Man awarded $260,000 in suit against Iverson

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WASHINGTON (AP) – A federal jury awarded $260,000 on Monday to one of two men who sued NBA star Allen Iverson after they said they were beaten by his entourage at a Washington nightclub.

The jury’s decision against Iverson and his bodyguard, Jason Kane, covers bar patron Marlin Godfrey’s medical bills and pain and suffering. But the total award could be much higher because the jury was still weighing punitive damages.

Godfrey and another patron, David Anthony Kittrell, sued the Denver Nuggets guard for $20 million, saying they were beaten by his entourage in July 2005. The attacks, they said, followed their refusal to vacate the Eyebar club’s VIP section for Iverson.

Iverson testified last week that he didn’t see the fight, and was whisked out of the club before the brawl became serious. He said the two men suing him were merely trying to cash in on his fame and fortune. Iverson’s 90-minute testimony was the only court appearance he made during the case.

The nine-member jury in U.S. District Court deliberated for about 13 hours over three days before reaching its verdict.

The jury found that Kane was liable for assaulting Godfrey, who was awarded $250,000 for pain and suffering and $10,000 for his medical bills. Iverson was found negligent for failing to supervise Kane. The jury did not find either of the men liable for assaulting Kittrell.

The plaintiffs’ lawyer, Gregory L. Lattimer, told jurors that punitive damages were needed to send Iverson the message that he needs to take responsibility for the people who work for him. He also noted that Iverson earns $23 million a year.

“If you’re going to a send a message to him, you have to take that into account,” Lattimer said of Iverson’s salary, “because he doesn’t understand.”

Iverson’s lawyer, Alan Milstein, argued that additional damages were not warranted in the case.

“There’s been no evidence Mr. Iverson walked into this nightclub with any kind of evil motive or malicious intent to cause harm to anybody,” Milstein said.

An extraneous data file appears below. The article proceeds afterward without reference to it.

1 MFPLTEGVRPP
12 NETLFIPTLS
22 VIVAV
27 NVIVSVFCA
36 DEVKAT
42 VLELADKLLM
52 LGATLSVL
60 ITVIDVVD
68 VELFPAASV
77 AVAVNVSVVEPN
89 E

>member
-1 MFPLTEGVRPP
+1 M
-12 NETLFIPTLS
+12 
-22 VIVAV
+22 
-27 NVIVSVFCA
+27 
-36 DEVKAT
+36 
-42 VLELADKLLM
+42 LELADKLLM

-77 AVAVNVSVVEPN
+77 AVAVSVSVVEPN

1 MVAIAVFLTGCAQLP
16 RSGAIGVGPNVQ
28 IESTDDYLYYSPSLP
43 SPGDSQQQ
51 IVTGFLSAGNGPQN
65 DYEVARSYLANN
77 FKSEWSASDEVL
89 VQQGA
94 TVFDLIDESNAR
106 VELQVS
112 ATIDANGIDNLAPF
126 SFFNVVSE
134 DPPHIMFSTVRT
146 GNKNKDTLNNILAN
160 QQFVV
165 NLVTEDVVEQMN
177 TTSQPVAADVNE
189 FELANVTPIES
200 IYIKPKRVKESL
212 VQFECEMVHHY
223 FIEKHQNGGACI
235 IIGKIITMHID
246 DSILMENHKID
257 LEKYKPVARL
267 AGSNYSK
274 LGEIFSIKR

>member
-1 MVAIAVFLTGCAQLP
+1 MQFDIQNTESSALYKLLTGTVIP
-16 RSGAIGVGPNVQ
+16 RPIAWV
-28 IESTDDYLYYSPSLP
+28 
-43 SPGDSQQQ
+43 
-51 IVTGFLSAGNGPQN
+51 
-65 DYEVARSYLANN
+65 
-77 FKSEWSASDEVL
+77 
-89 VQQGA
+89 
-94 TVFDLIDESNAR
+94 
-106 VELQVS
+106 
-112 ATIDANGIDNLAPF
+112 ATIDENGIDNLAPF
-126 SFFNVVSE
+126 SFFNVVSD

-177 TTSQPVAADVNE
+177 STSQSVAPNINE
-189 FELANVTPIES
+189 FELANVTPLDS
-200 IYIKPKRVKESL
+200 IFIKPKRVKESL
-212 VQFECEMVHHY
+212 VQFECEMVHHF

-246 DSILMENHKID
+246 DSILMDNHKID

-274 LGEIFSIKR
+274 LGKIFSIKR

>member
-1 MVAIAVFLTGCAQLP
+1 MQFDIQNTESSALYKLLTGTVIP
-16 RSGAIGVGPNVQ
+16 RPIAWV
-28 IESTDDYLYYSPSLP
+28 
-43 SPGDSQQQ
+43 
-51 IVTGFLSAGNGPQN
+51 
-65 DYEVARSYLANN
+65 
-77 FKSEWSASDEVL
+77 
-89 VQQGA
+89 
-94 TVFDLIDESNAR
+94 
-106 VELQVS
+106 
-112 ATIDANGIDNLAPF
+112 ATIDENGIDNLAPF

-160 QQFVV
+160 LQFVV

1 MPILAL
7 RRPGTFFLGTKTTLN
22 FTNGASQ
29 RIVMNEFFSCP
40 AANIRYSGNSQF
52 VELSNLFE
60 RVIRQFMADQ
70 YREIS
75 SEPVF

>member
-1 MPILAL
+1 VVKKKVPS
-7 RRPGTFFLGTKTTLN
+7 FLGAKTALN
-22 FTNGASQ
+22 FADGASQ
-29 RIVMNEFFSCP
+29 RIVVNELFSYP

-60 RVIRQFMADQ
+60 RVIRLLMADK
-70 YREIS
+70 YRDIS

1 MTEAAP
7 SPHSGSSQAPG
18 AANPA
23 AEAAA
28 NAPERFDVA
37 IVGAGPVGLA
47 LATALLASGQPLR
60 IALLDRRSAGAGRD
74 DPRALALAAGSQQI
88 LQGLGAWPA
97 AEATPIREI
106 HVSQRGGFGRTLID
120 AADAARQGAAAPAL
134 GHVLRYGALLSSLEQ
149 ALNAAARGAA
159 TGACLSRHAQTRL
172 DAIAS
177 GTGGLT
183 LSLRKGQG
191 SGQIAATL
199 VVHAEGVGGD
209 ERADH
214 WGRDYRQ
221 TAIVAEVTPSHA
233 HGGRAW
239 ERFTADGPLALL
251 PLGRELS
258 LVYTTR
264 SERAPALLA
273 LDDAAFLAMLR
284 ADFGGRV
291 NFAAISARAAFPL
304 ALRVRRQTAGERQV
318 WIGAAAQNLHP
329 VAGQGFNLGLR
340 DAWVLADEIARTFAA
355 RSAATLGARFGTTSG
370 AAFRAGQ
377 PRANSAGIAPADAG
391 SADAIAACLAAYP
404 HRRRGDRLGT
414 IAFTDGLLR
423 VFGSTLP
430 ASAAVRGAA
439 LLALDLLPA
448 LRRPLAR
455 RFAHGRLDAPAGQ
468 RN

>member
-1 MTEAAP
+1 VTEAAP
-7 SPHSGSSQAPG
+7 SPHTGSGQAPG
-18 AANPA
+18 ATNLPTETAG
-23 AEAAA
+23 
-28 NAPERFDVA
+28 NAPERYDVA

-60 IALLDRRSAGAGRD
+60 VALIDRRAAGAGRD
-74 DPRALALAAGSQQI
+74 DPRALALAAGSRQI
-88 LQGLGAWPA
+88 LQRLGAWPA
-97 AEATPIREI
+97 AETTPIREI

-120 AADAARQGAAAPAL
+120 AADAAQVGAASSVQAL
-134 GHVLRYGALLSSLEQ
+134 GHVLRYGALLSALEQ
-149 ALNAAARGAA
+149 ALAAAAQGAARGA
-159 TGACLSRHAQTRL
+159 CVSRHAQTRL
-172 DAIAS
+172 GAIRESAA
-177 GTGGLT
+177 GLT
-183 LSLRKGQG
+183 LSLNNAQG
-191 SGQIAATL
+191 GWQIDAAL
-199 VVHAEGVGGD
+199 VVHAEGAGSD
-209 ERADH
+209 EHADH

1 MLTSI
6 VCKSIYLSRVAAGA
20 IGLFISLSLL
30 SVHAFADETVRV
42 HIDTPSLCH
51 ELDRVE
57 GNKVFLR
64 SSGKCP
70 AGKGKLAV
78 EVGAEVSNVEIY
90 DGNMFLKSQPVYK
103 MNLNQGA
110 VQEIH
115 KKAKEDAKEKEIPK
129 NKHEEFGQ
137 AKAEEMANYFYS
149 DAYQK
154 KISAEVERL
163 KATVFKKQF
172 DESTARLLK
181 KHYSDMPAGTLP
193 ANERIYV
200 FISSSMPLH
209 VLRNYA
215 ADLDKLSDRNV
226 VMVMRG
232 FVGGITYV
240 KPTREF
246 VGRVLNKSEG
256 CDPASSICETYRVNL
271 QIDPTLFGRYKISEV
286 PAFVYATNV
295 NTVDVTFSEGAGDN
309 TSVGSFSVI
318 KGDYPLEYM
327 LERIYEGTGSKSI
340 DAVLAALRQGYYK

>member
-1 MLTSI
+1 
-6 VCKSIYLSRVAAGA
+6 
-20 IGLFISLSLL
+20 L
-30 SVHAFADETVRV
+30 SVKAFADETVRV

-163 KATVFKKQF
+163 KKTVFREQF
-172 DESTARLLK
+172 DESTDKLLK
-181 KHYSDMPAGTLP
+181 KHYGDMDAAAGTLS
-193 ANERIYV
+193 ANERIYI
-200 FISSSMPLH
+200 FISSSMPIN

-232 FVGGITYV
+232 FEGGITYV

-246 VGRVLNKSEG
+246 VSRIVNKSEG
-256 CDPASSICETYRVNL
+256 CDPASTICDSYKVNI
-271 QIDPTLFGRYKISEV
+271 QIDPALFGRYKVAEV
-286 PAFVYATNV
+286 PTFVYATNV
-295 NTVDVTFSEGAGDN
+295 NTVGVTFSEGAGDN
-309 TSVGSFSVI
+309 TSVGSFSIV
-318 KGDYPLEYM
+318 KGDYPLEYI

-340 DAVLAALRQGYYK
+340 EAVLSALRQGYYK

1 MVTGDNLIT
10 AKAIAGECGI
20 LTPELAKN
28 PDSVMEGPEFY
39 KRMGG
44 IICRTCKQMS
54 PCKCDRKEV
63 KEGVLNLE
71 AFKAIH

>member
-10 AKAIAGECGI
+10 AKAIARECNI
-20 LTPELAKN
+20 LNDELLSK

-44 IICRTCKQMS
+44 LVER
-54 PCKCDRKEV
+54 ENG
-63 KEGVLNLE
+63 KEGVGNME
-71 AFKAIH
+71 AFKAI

Lattimer told jurors during the trial that when his clients declined to leave the VIP section of Washington’s Eyebar on July 20, 2005, Kane and another man, Terrance Williams, delivered a “viscous, doglike beating,” kicking and stomping on Godfrey. He said Kittrell was later attacked as well.

Godfrey and Kittrell claimed Iverson’s bodyguard and entourage started the melee on July 20, 2005, when the pair refused to leave the club’s VIP section.

The pair testified that Kane and his friend, Terrance Williams, beat Godfrey so badly that he blacked out and suffered long term health problems.

The lawsuit said Iverson was responsible for the brawl because he failed to properly supervise Kane and Williams – but it did not claim he took part in the fight. The suit also accused Kane of assault and battery for allegedly beating Godfrey with items that included a bottle.

Williams was not working for Iverson that night and was not included in the lawsuit, but Godfrey and Kittrell tried to prove that he has been a de facto security guard for Iverson in the past.

They showed jurors an excerpt of the MTV practical joke show “Punk’d” in which Williams is seen handling security duties during a set-up of Iverson.

Williams said he was merely hamming up for the camera. The jury agreed, ruling that Williams was not working for Iverson the night of the brawl.

Kane denied taking part in the fight, saying he left with Iverson as trouble brewed.

Iverson faces another lawsuit for another nightclub fight involving his security in Hampton, Va. That happened less than two weeks before the Washington fight.

AP-ES-07-09-07 1655EDT

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